WPP is to end voluntary salary sacrifice for about 3,000 of its senior agency executives after three months.
The agency giant announced temporary salary reductions of between 10% and 20% at the end of March "to protect profitability, where possible, from a decline in revenue" because of the coronavirus crisis.
Different WPP agencies implemented the pay cuts at various points during April and the reductions are due to be phased out across July, depending on when each agency first introduced them.
It is understood that a decision on whether to end salary reductions for board members, including Mark Read, WPP chief executive, is still under review.
A WPP spokesman declined to comment. However, a person with knowledge of WPP's thinking said the company felt staff had worked hard during lockdown and "gone the extra mile" to help with cost reductions, and now deserved respite.
"Over 3,000 people with salaries above certain levels" agreed "to give up 10-20% of their salary for an initial three-month period", the company said in April.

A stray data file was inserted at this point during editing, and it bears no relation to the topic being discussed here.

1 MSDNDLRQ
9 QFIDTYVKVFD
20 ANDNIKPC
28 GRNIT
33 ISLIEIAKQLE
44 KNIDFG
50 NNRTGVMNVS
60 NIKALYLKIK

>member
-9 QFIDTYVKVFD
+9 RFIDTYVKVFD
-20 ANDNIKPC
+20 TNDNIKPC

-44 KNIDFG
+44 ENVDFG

"While we continue to protect our people as much as possible from redundancy, as well as ensure our ability to serve clients and grow when markets recover, we have had to reduce headcount in certain areas," WPP said at the time.
WPP employs about 100,000 people.
The group's move to end the pay cuts after only three months will send a signal that the worst of the crisis is easing and could reassure talent.
Most agency groups have introduced some form of salary sacrifice, often in return for shorter working hours, for higher-earning executives.
Some rival groups plan to keep pay reductions for six months.
John Wren, chairman and chief executive of Omnicom, announced in April that senior executives would give up one-third of salary and he waived 100% of his pay until September.
Arthur Sadoun, chief executive and chairman of Publicis Groupe, has taken a 30% salary cut and other top executives accepted 20% reductions for the second and third quarters.
(This article first appeared on CampaignLive.co.uk)